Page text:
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Tuesday, 30 July 1946

Mr SPEAKER -Order ! The honor- able member for Hunter must not interject.

Mr MENZIES - HisHonour Mr. Justice Davidson wrote that. I shall read his exact words in. one more paragraph in order to. put the matter beyond question -

The charge that the . use of mechanical loaders of all types in pillar working increases the risk of accident, is completely refuted by evidence with regard to one large mine in - New South Wales and in relation even to high pillar places the use of such machines is the common practice in Great Britain and America iii comparable conditions without detriment to safety of working.

Then I notice that Mr. Justice Davidson touched upon a matter which has .been emphasized by honorable members on this side of the House in particular, when he stated that the burden of taxation was the most active of all causes of absenteeism. If the Government desires to attack the problem from that standpoint, the remedy is quite clear to its hands. The learned judge then turned to the problem of absenteeism generally. I apologize for making lengthy quotations from, the report, but, after all,, they are a mere fraction of the total and they illustrate the great mass of the report. He said -

Absenteeism could be checked by the enforcement of discipline, by increased mechanization, by improvement in the surroundings and general amenities, of the pits, and by efforts On the part of the management to make closer contact with the mine workers.

Let me emphasize the words "by efforts on the part of the management to make closer contact with the mine workers".. The present bill, so far from providing for efforts on the part of the management to make closer contact with the mine workers, cuts across the whole problem of closer contact by weakening or destroying the power of the management. Mr. Justice Davidson proceeded to discuss in language which I need not exactly reproduce, the contract system. The burden of his report on that point was that the customs and practices which are, to 'a certain extent, included in the terms of the awards of the Arbitration Court are mostly customs and practices associated with the contract system, and having regard to the number of disputes produced by arguments about whether .this is a custom or that is a practice, he came to the conclusion that if we desire to eliminate all those sources of irritation the best thing to do would be to abolish the customs and practices. The only way in which to abolish' them is to abolish the system of employment to which they are attached. In addition, His Honour recommended that the contract system of coal extraction should go.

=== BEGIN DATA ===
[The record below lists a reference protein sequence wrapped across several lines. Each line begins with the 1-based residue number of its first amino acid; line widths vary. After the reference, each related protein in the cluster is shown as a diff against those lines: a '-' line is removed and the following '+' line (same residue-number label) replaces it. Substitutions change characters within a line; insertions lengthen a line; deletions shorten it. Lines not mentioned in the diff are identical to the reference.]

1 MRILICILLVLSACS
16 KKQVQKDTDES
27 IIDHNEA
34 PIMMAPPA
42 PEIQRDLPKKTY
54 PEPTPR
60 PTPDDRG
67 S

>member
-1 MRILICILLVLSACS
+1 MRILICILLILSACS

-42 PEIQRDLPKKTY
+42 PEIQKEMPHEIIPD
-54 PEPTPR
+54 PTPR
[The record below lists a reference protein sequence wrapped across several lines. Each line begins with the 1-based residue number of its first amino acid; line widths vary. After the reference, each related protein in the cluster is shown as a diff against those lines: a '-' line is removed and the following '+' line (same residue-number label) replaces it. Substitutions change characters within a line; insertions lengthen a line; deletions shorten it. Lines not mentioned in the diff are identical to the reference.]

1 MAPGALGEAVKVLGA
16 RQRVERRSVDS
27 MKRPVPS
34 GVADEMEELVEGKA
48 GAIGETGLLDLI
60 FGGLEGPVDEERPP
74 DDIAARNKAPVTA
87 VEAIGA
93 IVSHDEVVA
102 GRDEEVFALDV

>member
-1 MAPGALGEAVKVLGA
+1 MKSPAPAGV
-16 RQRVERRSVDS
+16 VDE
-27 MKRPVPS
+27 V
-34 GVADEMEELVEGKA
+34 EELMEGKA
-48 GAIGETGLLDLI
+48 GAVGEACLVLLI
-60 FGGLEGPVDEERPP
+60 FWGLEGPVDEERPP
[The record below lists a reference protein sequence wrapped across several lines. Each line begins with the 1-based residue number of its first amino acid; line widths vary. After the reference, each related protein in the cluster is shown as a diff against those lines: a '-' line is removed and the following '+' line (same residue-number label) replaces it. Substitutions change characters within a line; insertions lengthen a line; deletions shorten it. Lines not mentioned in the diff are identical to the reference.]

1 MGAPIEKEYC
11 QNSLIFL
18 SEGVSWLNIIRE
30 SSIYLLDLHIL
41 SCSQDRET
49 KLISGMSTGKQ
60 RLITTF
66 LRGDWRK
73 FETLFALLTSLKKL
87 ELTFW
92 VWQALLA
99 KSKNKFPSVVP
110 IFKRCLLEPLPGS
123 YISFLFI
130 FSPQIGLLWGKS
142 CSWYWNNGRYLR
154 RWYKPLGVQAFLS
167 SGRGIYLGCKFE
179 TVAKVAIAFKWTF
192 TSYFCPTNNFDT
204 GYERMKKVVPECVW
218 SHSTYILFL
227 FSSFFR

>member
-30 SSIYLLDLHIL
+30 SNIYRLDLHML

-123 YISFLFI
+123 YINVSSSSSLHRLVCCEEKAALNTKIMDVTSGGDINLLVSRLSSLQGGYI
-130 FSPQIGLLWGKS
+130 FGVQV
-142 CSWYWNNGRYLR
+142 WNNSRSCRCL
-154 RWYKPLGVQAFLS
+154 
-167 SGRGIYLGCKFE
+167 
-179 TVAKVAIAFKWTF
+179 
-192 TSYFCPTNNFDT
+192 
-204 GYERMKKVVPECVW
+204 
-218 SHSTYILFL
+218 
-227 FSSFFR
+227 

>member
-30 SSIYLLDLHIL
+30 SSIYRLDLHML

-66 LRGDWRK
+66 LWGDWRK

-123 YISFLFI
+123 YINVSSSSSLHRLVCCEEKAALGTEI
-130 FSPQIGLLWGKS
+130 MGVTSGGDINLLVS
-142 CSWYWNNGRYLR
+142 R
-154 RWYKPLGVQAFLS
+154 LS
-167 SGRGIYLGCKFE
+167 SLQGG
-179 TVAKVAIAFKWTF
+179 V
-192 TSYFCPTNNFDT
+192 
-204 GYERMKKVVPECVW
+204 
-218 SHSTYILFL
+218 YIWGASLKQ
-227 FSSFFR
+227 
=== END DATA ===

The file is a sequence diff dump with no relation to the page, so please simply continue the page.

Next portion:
I come now to a matter to which I made passing reference earlier, namely, whether government ownership or government control is the solution of the problem.' The conclusions pf Mr. Justice Davidson on that matter are very interesting, because he made an exhaustive examination of what had happened in various State-controlled mines. He said, for example, in relation to the State mine at Lithgow -

It cannot be claimed that the State mine at Lithgow since its foundation in 1910 has been a notable success.

He, made some criticism of its lay-out, and proceeded - '

When, after being in operation for eleven years, control was transferred to a board; the sum of £271,941 - forming portion of the total debt of £581,941 - had to be written off as a loss. Thence onward a profit was claimed to have been made in only seven years and losses in six years.

Even then the profit claimed in seven years- was subject to this very serious comment -